Performing arts students win the chance to play in the Ottawa Grassroots Festival

When Larse Mantilez picked up a guitar for the first time at age 12, it was just meant to be a fun afternoon activity with a friend. But Mantilez wasn’t putting in the amount of effort needed to be a serious guitar player. After a week of working to learn the basic chords, his friend […]
Photo: Maggie van Lith
The Ottawa Grassroots Festival is pleased to give students the opportunity to perform their talents in front of an audience.

When Larse Mantilez picked up a guitar for the first time at age 12, it was just meant to be a fun afternoon activity with a friend.

But Mantilez wasn’t putting in the amount of effort needed to be a serious guitar player. After a week of working to learn the basic chords, his friend decided he was beyond help.

This wasn’t the end of Mantilez’s guitar career, however. At 16 he picked it up again and taught himself how to play from watching YouTube tutorials.

Now, Mantilez, 22, is a student in the performing arts program and will be playing guitar and singing in the Ottawa Grassroots Festival.

In addition to performing, Larse Mantilez will be working on the production side of his group's performance. Photo supplied by: Larse Mantilez.
In addition to performing, Larse Mantilez will be working on the production side of his group's performance. Photo credit: Larse Mantilez.

As part of the one-year performing arts program, students can enter a competition for the chance to play in the festival.

Teri Loretto, coordinator of the performing arts program, was looking for a way for the students to get some real-life experience.

“The creators of the festival and I came up with something called the Algonquin College Emerging Stars,” said Loretto. “We would put out a challenge for all of our students to show us that if they could fill a performance with what you do as a skill, then the festival was willing to pay for them to perform as part of the lineup.”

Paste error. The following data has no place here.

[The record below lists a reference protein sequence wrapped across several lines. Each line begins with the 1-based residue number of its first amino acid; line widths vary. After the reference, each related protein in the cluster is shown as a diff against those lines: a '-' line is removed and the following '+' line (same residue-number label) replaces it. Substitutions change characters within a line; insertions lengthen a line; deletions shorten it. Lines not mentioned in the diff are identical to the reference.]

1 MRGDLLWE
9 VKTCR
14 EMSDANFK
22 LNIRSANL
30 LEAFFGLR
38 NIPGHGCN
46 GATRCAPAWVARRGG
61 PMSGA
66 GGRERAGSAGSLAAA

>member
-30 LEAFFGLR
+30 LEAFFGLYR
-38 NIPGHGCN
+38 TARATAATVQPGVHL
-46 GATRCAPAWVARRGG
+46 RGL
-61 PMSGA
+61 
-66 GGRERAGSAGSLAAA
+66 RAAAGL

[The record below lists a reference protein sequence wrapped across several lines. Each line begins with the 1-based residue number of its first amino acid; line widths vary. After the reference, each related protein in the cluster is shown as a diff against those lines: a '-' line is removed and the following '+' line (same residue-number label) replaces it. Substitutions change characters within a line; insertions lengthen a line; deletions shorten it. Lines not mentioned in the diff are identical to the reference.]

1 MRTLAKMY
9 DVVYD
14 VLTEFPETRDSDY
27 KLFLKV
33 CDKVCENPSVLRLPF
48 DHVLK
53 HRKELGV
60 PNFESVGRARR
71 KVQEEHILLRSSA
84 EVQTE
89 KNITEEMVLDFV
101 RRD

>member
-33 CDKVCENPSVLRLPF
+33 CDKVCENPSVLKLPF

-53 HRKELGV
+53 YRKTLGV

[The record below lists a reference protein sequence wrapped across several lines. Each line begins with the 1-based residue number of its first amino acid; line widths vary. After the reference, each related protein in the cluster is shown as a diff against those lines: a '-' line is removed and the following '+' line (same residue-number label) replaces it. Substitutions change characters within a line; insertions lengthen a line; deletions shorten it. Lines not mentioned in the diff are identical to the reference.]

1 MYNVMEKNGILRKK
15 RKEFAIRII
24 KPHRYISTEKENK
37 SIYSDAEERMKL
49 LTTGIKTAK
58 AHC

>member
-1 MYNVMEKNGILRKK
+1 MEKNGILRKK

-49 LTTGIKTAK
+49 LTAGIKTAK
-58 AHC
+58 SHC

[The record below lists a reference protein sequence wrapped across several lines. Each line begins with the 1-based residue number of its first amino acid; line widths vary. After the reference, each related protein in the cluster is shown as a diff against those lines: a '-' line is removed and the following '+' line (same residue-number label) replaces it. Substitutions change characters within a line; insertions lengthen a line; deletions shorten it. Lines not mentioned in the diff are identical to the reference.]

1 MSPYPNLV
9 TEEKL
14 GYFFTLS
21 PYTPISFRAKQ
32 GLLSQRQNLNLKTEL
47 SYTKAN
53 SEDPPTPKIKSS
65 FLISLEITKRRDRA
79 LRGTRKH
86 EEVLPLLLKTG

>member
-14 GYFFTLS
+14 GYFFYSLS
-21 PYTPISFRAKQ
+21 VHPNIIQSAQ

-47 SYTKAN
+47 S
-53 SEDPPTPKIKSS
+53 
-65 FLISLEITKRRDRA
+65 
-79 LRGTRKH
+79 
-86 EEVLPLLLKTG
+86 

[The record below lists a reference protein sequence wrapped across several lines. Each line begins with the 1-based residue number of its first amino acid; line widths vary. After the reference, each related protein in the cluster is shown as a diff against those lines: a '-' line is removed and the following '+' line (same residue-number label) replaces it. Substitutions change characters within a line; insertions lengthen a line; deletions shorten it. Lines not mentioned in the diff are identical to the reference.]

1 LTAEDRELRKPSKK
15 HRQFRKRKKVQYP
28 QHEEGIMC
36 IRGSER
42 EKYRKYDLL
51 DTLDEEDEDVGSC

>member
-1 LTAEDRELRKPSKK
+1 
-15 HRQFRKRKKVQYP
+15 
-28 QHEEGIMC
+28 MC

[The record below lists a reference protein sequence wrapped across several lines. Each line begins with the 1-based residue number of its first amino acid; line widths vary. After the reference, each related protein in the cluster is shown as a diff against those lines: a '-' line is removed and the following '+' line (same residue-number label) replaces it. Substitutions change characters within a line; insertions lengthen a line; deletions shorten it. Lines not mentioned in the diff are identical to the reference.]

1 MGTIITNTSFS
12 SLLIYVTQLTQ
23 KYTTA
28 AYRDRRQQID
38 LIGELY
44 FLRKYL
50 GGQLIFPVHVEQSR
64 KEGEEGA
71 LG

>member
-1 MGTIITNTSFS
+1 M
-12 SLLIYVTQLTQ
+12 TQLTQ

This is the second year the students will be performing at the festival. Those wishing to see the festival this year can tune in as it will be held virtually.

Alison Bowie is the producer of the Grassroots Festival and is excited about the partnership with the college.

“That was part of the thought process behind the partnership. We’re giving them the chance to perform in their first paid gig,” said Bowie. “I think it’s an amazing partnership and to be able to collaborate with people that are learning and within the community it’s just been amazing.”

Mantilez will be joined by three of his classmates to perform their set. The act will combine Mantilez’s guitar skills, Rhi Vautrin’s performing spoken word poetry, Melissa Labrecque as a Celtic singer and Joshua Jairus Porras who is a Christian rapper.

“I’m excited about the festival and I have learned a lot from it,” said Porras. “I learned that people have differences, but those differences have one goal and that is to spread peace using their talents. They want to spread peace using singing, dancing and poetry. For me, I want to use this platform to spread peace around the world.”

The group has been rehearsing together and will be recording a 45-minute set. The festival will take place from April 23 to the 25.

“Music is an amazing thing to have in your life and I’m glad I have it in mine,” said Mantilez. “This process of our group coming together and having all these ideas and just making it work has been great. I’m looking forward for me and my group to give a really great performance.”

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